Globally, agriculture is the biggest cause of deforestation, accounting for 60% of all forests destroyed (Porter and Brown). The next contributor is commercial logging (20% to 25%) followed by cattle ranching, cash crops like palm oil, and the construction of roads, dams and mines. In Africa, the offenders are quite different. An estimated 90% of the African population uses wood for fuel and cooking (Yvonne Agyei, African Technology Forum) and in Sub-Saharan countries, fuel wood is consumed up to 200% faster than the annual growth rate of trees. It is the gathering of firewood – and other informal destruction suach as domestic animals eating saplings – that contributes as much to the continent’s deforestation as commercial agriculture and subsistence farming.

The second cable is shorter. Reason took my camera and managed to take such a professional-looking video of his descent, Justin and I joke about hiring him as our cameraman. As Tebatso clinches the wheeled trolley on my harness to the zip-line, I see that Justin has let go both hands (the right, clad in a thick padded glove, is used for braking, the left holds your harness to stabilise yourself) for a second or two. Determined not to be outdone, I let go in the middle of the cable, both arms outstretched. After a second or two, I start to spin out of control. I reach up to grab the brake, realise my hand is in front of the moving trolley and push off before my glove is caught up in it, spinning myself forwards again. I catch sight of Reason and Justin on the platform, which I was now hurtling towards and, at the last moment, I manage to reach up and brake hard. Thwack! I smash through the plastic disk designed to break our speed and brace for impact. Without stressing, Reason pulls a rope which slows me significantly so that I land safely, but not overly gracefully, on the platform.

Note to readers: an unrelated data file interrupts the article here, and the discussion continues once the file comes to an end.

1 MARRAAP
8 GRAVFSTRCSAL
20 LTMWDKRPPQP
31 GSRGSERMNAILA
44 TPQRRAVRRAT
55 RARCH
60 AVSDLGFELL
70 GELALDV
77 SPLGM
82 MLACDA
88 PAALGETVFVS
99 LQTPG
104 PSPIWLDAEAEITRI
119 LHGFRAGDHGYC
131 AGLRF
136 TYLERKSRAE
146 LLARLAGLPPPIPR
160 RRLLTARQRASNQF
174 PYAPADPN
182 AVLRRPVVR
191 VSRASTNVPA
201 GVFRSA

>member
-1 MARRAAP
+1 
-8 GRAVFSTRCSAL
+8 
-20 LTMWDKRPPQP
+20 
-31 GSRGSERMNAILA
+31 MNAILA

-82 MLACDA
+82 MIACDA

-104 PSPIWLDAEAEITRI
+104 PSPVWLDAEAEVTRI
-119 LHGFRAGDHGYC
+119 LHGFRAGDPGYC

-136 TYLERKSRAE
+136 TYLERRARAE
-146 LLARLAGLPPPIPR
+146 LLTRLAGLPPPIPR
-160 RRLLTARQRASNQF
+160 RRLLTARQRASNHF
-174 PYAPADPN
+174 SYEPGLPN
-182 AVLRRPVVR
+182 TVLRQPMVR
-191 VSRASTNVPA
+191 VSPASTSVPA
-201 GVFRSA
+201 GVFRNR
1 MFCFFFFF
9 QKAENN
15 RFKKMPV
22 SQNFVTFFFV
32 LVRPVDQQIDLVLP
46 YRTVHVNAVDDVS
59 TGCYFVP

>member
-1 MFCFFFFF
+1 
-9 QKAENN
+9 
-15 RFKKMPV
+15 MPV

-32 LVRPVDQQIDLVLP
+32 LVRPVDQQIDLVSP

After the out-of-control craziness of the first two cables, I decide to calm down and take in the beautiful scenery below me. We’re sliding closer towards the trees, and between them, I see the tell-tale glint of water sliding over mossy rocks. When trees are uprooted, their roots no longer form a protective web over the earth’s surface. Rains wash away the top soil and silt up rivers, lakes and estuaries, causing damage to these sensitive water-based ecosystems. This soil erosion is one of the major causes of creeping desertification. Desertification is defined as land degradation in arid, semi-arid and dry sub-humid areas brought about by factors such as climatic variations and human activities (United Nations Convention to Combat Desertification, 1994).